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Fannie Mae's Secret Loan 'Blacklist' Includes 1,400 Buildings And Counting

The rubble of Champlain Towers South in Surfside, Florida, after it collapsed in 2021.

Fannie Mae and Freddie Mac, the government-sponsored enterprises that guarantee a huge sum of home and multifamily loans, have a growing list of condominium buildings, associations and co-ops that they won't lend to, the Los Angeles Daily News reports.

These lists are secretive, with condo associations and sellers only finding out they are on the list when in talks to sell a unit, which have put pending deals at risk and forced buyers to pursue more expensive mortgages. A spokesperson for Fannie Mae told the Daily News that the list includes 1% of the nation's condos and co-ops. 

Orest Tomaselli, the president of Philadelphia-based condo and co-op lending service provider CondoTek, told the Daily News that the blacklist of condo and co-op buildings has grown to more than 1,400 properties from 900 in the 16 months since standards were tightened after the Champlain Towers South collapse in Surfside, Florida, which saw 98 people killed and $1B in property losses.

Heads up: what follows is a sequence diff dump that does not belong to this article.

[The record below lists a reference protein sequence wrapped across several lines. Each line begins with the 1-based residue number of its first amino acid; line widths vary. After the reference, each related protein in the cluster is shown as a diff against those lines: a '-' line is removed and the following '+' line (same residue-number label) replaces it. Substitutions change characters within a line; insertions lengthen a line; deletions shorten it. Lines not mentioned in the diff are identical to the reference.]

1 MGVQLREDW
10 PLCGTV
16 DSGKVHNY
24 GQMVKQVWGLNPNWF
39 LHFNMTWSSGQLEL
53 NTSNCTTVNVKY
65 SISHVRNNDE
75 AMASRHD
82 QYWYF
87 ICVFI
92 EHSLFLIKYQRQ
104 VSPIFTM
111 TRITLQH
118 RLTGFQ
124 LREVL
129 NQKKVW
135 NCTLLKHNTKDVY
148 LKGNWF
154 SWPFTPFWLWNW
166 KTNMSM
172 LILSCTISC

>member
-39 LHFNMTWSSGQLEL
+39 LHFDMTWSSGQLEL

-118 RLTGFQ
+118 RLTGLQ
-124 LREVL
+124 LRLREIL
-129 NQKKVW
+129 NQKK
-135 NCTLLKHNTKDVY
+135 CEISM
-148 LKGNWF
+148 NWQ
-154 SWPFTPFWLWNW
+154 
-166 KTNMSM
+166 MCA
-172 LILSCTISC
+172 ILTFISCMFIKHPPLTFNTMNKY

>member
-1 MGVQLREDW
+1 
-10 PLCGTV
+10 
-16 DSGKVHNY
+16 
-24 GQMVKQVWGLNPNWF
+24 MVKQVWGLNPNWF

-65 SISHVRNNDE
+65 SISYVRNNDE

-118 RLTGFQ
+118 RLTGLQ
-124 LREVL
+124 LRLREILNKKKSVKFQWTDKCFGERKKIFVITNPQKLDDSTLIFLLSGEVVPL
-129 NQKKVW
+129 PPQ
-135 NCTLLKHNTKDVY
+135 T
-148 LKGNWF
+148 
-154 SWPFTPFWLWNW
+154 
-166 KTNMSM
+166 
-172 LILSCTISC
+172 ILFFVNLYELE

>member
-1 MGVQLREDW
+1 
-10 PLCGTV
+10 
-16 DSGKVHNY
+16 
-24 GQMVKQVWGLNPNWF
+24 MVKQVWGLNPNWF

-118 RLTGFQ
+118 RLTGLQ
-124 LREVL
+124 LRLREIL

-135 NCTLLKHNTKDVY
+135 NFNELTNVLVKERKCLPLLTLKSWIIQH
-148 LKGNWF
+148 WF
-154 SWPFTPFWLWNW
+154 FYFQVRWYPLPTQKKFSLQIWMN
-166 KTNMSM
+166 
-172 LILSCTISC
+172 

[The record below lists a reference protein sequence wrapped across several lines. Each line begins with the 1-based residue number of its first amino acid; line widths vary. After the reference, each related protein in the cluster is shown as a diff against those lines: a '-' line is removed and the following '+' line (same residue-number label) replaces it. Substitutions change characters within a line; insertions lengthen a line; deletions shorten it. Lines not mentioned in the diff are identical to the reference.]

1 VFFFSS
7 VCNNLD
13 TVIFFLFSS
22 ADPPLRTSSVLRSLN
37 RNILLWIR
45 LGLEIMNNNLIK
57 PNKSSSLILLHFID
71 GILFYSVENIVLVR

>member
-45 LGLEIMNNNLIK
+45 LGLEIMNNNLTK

Now both lending giants are weeding out condos and co-ops experiencing deferred maintenance, structural issues or a lack of financial reserves or insurance to cover future repairs, the Daily News reported.

The only entities with access to the lists are lenders and servicers, according to the paper, leaving buyers and sellers only aware they may be on the list when in the process of a transaction. 

“It’s a crapshoot. The only way for you to find out if a [condo] project is on that list is if you apply for a mortgage and the lender runs that project to see if it’s unavailable. And only then, typically, is the buyer informed,” Tomaselli told the paper. 

A mortgage broker told the Daily News the GSEs are "essentially blacklisting" the communities, forcing buyers and sellers to accept riskier, higher-cost mortgages.

In response to the tightened requirements, the Mortgage Bankers Association and the National Association of Realtors called for Fannie and Freddie to overhaul and clarify their homeowner association questionnaire.

Fannie and Freddie — which buy and back conventional mortgages made by lenders — are building the list around an updated set of questionnaires sent to HOAs, the Daily News reported, and lenders must also engage in more robust due diligence on properties or co-ops, reviewing six months of HOA meeting minutes and diving into inspection and engineering reports made in the past five years.

The list adds another complication for condo and co-op owners in the wake of the deadly Surfside collapse. Property insurance bills have also spiked, and many condo boards in South Florida have decided to terminate and sell their buildings to a developer rather than pay to bring their properties up to safety standards.